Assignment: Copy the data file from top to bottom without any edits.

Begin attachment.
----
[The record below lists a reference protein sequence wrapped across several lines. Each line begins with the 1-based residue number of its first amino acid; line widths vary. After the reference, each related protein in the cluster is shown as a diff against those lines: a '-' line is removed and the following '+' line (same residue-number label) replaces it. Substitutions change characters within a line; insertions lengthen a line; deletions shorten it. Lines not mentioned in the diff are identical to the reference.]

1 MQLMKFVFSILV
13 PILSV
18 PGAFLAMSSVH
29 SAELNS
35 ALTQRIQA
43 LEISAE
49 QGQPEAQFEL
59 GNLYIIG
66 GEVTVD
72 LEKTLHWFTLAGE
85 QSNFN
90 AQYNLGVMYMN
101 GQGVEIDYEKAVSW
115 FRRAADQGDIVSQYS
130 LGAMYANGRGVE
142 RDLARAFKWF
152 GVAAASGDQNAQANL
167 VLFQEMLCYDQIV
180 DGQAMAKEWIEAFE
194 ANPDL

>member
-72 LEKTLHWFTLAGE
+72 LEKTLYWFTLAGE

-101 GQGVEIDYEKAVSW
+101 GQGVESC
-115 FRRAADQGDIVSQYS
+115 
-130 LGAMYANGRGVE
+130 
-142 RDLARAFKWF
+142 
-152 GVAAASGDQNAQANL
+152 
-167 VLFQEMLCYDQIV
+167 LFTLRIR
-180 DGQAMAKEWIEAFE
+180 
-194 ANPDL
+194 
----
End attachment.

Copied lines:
[The record below lists a reference protein sequence wrapped across several lines. Each line begins with the 1-based residue number of its first amino acid; line widths vary. After the reference, each related protein in the cluster is shown as a diff against those lines: a '-' line is removed and the following '+' line (same residue-number label) replaces it. Substitutions change characters within a line; insertions lengthen a line; deletions shorten it. Lines not mentioned in the diff are identical to the reference.]

1 MQLMKFVFSILV
13 PILSV
18 PGAFLAMSSVH
29 SAELNS
35 ALTQRIQA
43 LEISAE
49 QGQPEAQFEL
59 GNLYIIG
66 GEVTVD
72 LEKTLHWFTLAGE
85 QSNFN
90 AQYNLGVMYMN
101 GQGVEIDYEKAVSW
115 FRRAADQGDIVSQYS
130 LGAMYANGRGVE
142 RDLARAFKWF
152 GVAAASGDQNAQANL
167 VLFQEMLCYDQIV
180 DGQAMAKEWIEAFE
194 ANPDL

>member
-72 LEKTLHWFTLAGE
+72 LEKTLYWFTLAGE

-101 GQGVEIDYEKAVSW
+101 GQGVESC
-115 FRRAADQGDIVSQYS
+115 
-130 LGAMYANGRGVE
+130 
-142 RDLARAFKWF
+142 
-152 GVAAASGDQNAQANL
+152 
-167 VLFQEMLCYDQIV
+167 LFTLRIR
-180 DGQAMAKEWIEAFE
+180 
-194 ANPDL
+194 